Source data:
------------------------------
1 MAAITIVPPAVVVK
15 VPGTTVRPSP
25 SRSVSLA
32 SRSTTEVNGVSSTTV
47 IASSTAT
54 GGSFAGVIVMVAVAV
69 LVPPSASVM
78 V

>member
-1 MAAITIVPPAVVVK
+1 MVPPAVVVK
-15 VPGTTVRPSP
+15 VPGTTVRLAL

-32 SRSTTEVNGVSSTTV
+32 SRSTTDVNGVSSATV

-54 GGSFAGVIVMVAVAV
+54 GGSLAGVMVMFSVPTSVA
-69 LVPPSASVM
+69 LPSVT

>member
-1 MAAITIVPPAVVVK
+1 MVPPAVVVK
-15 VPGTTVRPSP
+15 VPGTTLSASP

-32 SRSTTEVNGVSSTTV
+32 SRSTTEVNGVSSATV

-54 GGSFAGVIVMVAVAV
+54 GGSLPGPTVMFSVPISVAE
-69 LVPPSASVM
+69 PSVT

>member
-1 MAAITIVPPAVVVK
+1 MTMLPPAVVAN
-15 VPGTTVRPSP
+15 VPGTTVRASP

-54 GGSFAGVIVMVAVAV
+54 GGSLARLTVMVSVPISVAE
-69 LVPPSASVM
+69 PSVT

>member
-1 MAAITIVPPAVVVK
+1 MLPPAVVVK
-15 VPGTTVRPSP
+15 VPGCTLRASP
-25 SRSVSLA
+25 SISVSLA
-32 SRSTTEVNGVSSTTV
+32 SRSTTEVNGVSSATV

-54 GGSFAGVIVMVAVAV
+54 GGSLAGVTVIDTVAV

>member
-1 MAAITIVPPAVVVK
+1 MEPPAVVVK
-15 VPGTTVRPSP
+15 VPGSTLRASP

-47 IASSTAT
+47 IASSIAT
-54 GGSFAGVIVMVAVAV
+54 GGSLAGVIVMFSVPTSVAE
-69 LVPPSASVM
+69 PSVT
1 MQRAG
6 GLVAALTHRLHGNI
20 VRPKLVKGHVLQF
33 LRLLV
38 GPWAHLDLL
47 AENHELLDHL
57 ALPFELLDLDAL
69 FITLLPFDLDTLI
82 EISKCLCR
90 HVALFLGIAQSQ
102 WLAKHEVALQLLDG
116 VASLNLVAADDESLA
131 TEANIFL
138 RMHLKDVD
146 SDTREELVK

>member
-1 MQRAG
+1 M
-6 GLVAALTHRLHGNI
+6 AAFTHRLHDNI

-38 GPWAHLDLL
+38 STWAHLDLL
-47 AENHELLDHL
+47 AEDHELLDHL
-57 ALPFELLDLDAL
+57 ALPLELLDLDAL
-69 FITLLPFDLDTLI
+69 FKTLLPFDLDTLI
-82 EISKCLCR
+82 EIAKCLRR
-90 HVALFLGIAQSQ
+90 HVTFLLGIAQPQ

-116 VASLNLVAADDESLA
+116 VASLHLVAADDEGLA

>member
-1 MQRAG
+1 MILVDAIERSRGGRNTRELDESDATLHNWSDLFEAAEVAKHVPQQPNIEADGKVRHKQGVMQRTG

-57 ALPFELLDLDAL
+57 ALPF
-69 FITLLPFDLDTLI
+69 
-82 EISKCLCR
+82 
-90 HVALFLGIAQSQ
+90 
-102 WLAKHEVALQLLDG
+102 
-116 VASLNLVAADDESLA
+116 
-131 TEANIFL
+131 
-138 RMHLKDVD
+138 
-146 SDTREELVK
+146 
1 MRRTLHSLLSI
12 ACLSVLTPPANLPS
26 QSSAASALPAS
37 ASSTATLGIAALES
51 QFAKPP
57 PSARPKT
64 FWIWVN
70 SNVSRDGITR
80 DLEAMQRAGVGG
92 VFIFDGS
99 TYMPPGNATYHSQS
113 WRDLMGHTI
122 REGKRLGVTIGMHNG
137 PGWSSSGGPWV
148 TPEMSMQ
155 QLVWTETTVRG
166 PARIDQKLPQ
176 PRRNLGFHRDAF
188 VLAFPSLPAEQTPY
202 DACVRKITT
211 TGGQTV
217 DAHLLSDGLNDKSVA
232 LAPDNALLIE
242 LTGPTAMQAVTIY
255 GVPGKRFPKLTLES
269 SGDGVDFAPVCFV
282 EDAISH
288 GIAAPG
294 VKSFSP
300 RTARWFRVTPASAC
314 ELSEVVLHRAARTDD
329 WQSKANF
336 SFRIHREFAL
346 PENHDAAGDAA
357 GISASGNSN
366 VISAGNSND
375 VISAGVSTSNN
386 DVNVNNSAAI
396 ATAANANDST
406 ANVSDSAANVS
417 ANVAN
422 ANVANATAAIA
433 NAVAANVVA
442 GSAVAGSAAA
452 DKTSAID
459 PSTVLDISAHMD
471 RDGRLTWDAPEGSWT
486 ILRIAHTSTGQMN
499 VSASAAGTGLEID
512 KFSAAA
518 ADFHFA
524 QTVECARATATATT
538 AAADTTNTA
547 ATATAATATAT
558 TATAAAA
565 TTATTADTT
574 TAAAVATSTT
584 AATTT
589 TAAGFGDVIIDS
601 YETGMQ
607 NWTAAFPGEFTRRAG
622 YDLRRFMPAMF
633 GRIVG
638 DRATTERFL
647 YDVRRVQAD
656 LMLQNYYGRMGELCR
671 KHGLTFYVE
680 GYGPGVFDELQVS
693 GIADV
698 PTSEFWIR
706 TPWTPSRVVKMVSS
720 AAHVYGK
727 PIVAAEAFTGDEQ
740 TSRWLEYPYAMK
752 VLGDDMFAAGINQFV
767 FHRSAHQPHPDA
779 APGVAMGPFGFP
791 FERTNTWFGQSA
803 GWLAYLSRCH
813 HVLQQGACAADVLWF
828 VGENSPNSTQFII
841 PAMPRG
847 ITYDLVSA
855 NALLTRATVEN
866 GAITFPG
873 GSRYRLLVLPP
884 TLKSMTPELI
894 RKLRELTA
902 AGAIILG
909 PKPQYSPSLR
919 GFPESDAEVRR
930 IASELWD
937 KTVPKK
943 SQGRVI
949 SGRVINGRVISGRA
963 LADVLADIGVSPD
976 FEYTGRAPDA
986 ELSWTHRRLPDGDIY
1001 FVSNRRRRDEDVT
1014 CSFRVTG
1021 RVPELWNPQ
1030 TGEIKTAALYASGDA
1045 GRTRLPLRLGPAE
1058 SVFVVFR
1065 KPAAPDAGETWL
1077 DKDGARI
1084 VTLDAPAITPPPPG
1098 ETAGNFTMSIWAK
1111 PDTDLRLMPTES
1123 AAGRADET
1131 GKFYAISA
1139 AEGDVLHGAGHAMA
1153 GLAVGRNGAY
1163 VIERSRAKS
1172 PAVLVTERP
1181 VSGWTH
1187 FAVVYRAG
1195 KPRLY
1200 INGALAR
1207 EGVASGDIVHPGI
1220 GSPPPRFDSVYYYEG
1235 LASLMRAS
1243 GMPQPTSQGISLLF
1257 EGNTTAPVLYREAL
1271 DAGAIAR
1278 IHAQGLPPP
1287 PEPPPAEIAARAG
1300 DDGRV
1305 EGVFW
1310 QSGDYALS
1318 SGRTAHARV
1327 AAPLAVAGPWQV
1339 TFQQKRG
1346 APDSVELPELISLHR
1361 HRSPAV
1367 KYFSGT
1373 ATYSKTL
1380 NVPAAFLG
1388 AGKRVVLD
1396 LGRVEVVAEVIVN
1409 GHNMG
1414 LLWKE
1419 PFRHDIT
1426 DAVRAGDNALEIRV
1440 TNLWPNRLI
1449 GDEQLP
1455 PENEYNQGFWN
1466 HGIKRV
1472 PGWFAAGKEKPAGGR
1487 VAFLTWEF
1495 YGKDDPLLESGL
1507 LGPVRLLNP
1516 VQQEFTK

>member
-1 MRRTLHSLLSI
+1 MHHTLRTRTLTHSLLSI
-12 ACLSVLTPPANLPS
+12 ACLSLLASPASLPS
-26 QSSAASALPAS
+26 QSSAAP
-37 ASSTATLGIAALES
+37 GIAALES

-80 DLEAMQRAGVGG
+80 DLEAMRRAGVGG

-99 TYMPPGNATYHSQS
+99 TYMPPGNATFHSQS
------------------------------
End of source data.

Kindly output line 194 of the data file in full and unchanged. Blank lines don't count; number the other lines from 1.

791 FERTNTWFGQSA